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Mixing the Waters

Environment, Politics, and the Building of the Tennessee-Tombigbee Waterway

by Jeffrey K. Stine

Pages: 336; Size: 6" x 9"
Series: Technology and the Environment

ISBN: 978-0-9622628-5-2

Hardcover
Price: $49.95
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ISBN: 978-0-9622628-6-9

Paperback
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The largest, most costly domestic public works project ever undertaken by the Army Corps of Engineers, the Tenn-Tom's 234 miles, five dams, and ten locks entailed the movement of more earth than was required to dig the Panama Canal. In a monumental history of the nation's largest navigation project, Jeffrey K. Stine records the struggle between the interests determined to build the waterway and the forces pitted against its completion. Based on extensive research, Mixing the Waters explores the intersection of environmental history, the history of technology, and U.S. political history. It chronicles the profound changes introduced by the environmental movement and addresses the importance of changing societal values, an issue at the heart of understanding the evolving relationship between technology and the environment.

[Stine] has likely written the definitive history of the navigation project. The analysis is balanced and thoroughly researched, and captures the nuances of changing values and attitudes toward pork-barrel politics, benefit-cost evaluation, and interest group politics in American natural resource policy from the 1930s through the early 1980s.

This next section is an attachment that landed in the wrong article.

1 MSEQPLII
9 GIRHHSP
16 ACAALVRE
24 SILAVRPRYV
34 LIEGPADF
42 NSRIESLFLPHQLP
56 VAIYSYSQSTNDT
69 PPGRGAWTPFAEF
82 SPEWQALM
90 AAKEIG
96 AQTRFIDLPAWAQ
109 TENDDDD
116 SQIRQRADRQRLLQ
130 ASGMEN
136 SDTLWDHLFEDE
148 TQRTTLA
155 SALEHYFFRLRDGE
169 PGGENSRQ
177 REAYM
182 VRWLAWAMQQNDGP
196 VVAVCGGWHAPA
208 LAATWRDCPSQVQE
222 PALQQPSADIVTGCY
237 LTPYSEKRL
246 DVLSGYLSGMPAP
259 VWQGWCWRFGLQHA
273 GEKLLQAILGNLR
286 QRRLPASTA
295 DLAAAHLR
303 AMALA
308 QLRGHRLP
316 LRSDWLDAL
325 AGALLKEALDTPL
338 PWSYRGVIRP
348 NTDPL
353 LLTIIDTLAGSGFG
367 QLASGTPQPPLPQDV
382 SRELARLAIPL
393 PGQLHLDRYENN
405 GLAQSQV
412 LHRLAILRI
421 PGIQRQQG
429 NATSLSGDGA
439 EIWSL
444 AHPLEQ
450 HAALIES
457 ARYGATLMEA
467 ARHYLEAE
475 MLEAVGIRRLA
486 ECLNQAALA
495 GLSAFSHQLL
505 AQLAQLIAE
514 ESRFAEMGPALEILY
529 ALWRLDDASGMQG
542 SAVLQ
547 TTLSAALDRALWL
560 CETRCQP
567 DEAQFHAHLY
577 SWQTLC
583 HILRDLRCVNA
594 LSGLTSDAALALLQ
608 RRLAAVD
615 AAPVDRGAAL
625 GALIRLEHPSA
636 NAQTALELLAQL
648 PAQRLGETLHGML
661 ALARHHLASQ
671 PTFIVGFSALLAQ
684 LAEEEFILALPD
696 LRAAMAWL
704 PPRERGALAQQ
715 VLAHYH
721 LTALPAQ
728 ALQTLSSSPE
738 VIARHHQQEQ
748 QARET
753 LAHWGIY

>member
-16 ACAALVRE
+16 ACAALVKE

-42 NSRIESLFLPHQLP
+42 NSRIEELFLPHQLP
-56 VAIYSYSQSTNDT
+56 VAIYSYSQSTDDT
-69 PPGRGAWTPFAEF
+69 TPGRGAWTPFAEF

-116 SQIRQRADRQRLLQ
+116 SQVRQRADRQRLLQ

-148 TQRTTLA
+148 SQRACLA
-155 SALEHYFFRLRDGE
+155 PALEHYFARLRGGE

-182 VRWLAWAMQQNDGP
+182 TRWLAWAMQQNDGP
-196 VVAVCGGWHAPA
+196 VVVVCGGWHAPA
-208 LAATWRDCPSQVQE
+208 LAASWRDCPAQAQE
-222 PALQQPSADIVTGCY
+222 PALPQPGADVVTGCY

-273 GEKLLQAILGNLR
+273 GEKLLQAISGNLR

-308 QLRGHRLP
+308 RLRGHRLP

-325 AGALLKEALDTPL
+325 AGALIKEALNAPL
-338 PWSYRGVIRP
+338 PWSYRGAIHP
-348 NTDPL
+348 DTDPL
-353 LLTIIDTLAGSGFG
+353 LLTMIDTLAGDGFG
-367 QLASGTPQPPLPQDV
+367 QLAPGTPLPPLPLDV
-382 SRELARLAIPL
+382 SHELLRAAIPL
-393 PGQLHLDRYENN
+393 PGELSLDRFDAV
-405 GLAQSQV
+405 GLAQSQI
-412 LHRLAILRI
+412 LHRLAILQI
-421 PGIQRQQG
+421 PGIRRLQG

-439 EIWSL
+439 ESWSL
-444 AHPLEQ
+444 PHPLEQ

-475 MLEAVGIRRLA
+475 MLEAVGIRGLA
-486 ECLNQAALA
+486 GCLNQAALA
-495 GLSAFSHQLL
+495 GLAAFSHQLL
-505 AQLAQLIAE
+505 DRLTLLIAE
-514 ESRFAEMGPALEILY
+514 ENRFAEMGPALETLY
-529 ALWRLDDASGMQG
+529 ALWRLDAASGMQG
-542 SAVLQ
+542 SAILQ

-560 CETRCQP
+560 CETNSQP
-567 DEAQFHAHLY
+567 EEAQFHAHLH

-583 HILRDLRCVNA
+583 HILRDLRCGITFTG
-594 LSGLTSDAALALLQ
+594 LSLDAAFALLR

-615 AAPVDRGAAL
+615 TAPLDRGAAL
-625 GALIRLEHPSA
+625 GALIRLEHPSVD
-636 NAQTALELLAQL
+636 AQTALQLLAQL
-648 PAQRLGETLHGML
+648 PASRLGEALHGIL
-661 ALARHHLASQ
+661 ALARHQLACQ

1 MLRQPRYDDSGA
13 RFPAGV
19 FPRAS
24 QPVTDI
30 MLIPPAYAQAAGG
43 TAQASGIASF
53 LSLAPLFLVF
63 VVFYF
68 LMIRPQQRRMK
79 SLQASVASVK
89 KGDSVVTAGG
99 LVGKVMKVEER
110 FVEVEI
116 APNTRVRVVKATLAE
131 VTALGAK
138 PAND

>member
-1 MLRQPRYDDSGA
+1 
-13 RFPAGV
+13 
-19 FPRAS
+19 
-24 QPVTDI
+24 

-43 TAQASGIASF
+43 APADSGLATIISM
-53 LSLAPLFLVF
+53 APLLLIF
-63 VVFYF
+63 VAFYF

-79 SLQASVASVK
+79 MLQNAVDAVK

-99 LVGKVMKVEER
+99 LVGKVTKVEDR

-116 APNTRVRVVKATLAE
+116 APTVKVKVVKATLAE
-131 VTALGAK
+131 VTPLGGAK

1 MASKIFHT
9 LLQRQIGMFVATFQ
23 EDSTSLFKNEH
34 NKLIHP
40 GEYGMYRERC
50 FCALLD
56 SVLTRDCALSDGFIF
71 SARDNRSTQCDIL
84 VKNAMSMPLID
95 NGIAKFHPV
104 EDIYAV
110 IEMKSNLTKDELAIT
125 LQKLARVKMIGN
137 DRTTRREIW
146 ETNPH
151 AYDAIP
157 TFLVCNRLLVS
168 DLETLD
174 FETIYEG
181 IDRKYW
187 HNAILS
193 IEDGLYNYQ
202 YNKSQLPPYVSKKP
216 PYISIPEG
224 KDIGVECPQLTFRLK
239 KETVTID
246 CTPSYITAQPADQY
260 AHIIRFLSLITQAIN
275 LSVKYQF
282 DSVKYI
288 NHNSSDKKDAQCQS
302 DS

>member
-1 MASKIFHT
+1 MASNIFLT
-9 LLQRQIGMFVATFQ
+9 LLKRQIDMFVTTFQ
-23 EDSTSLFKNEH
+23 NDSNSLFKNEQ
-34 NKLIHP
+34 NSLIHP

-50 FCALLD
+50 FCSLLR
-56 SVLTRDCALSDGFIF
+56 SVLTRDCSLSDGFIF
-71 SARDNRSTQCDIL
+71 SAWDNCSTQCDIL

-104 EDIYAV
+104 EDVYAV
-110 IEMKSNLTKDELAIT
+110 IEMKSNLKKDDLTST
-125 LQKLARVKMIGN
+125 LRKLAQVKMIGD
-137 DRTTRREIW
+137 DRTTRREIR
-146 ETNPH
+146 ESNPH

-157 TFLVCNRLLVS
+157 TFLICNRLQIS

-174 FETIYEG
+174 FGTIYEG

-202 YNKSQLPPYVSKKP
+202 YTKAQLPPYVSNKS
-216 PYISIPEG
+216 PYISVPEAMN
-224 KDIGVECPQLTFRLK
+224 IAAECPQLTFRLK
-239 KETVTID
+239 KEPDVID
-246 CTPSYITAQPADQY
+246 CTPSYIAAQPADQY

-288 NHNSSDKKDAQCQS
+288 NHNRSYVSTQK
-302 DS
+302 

–Choice

A study that is competently written and deeply researched, with heavy emphasis on primary sources, a solid grounding in the existing secondary literature, and a welcome leaven of oral history. It is a model monograph, which should find an audience not only among public historians, whose craft it exemplifies, but also among makers of policy in the construction and environmental agencies whose concerns it treats with insight and generally admirable balance.
–The Public Historian


About the author

Jeffrey Stine

Jeffrey K. Stine is Curator of Engineering at the National Museum of American History, Smithsonian Institution. He received a PhD in the History of Technology and American History in 1984 from the University of California at Santa Barbara. He has been awarded several prizes for his scholarship, including the 1992 James Madison Prize from the Society for History in the Federal Government, and the 1993 G. Wesley Johnson Prize from the National Council on Public History.

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